The government have stipulated that the ITV network must continue to broadcast regular analogue TV alongside their digital output. This gives the network some problems. They cannot switch between widescreen and normal ratio commercials within an add break, therefore, after C day all TV commercials supplied to the ITV network and to the satellite channels will need to be 16:9 full height anamorphic. The station will have one master, which will air on both the digital and analogue versions of their channels.   ...the broadcasters compromise a widescreen picture to make it fit within a normal TV.

They will do this after C day by:

- Reducing the size of a 16:9 full height anamorphic picture
- Cropping some of the right and left off the picture
- By adding black top and bottom
- The result is a 14:9 ratio image within a 4:3 television picture.

For more information, you are directed to:


From: the CGC Communicator -- Fred Vobbe of WILO-TV in Ohio.

We have a problem in the Midwest and wonder if it's the same out there in California: Lately, I've seen a lot of talented engineers leave broadcasting. I don't see new people filling these voids. When I post a job opening, I either find that the
applicant(s) do not have the basic skills, or the applicant has a lot of undesirable baggage from previous employment. In short, there does not seem to be any qualified RF individuals in the upcoming ranks. Is this the same in CA, AZ, NV, etc.? Are young people more interested in computers than transmitters?

Fred Vobbe, who can be reached at:
Subj:  Job openings
From: David Snyder at National TeleConsultants, Inc.

I need to hire a couple of really bright video broadcast engineers to work here in Glendale, CA. We pay really well and provide relocation and great benefits.

Interested parties and any leads are greatly appreciated.  When you send your resume via FAX, e-mail or snail-mail, or contact me, please mention the Tech-Notes.   Appreciate any help.

R. David Snyder -- Director, Engineering for National TeleConsultants
700 N. Brand Blvd., 10th Floor Glendale, CA 91203-1238
Phone:  818.265.4400 x4480  FAX  :  818.265.4455  E-mail:


Subj:  NAB 2000 Awards
Taken from: an Itelco press release

Created just prior to the 1979 NAB convention, the Order of the Iron Test Pattern has filled a real need for television's technical slaves, recognizing their contributions.  The first annual meeting, during NAB 1980, honored the longest suffers of the lot and started a tradition that was scheduled to last 5 years, or forever, whichever came first. For some reason, this is the 20th anniversary of the first NAB meeting and Itelco-USA, Inc. presently sponsors it.

The press release reads:  The Order of the Iron Test Pattern, an organization formed to recognize "technical survivors" in the television industry, announced winners for 1999 in an awards ceremony during NAB 2000.

For being the oldest engineer (85) still earning a living in the television industry and having done so for the longest time (55 years), Brigadier John H. Battison, PE was presented the Crusty Engineer Award. Starting in experimental television with KMBC (1945) and development work with Dr. Peter Goldmark, John has worn most of the engineer hats in the industry.  After several years with ABC, he built the first TV station in Calgary Canada; purchased KAVE AM in Carlsbad, NM and built KAVE TV 6; went to UK as director of engineering, Associated RE diffusion, first UK commercial station; returned to US to found the Society of Broadcast Engineers; retired as director of Engineering, Ohio State University TV and radio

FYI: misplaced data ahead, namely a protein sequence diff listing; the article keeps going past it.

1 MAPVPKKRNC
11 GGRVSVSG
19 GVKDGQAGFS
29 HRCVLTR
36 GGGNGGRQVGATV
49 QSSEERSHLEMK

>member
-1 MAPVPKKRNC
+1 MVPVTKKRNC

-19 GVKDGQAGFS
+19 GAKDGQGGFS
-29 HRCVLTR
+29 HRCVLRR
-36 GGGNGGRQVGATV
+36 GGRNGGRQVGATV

stations. John continues his career as a consulting engineer based in Ohio.

The Iron Desk Award went to Brigadier Joseph Barath for keeping the same position as television engineer for the Johnson Space Center Television Systems for over 34 years while being employed successively by 5 different organizations. Every time NASA changed prime contractors for management of systems, which included television, the new contractor hired Joe and his desk. He is still working in the same job ----proving that survival has become an art form.

When Dr. Byron St. Clair earned his PHD in Physics he must have calculated how many gigawatts of power one would need to blanket the world with the maximum number of television signals carrying the maximum number of commercials. He must have concluded that low power transmitters make the most sense and after 43 years of a colorful career in low power television, he survives -- grinning. The Rusty Doc Award went to Brigadier Byron St. Clair!

For collecting 70 ancient, broadcast television cameras, repairing, operating and storing them in his personal museum, Brigadier Chuck Pharis received the Rust Collector Award. Although it may appear that his secret to surviving 33 years in the television industry may be his hobby, Chuck has led a "serene" life as a Senior Video Engineer with ABC TV Network in Hollywood. He has worked on every type of show and spent many years with Wide World of Sports. He currently works on a Soap Opera called Port Charles and was involved with Monday night Football as Senior Video Engineer on the Panasonic 720P HDTV Truck. No pressure. That's what does it.

For further information, please contact Tom Newman Marshal (303-464 8000),


(Ed Note: The Editors and Publishers of the Tech Notes wish to thank Des Chaskelson, Research Director of SCRI International for his generosity in posting the Tech-Notes on the SCRI web site.

SUBJECT: NAB 2000 and SCRI Research News
FROM: Des Chaskelson, Director, SCRI International

NAB 2000 exhibitor listing and press release site - free access is still available at: -- includes over 600 NAB 2000 exhibitor listings and news releases! Contact for details. SCRI Research News:

US TV Station Migration to H/DTV -- System Specification

SCRI's New - 2002 Broadcast | Pro Video Trends Survey Now Online - Facilities only - Get FREE Access to Online Insider Report:

New HDTV Marketplace Trends Report: 2000 - 2004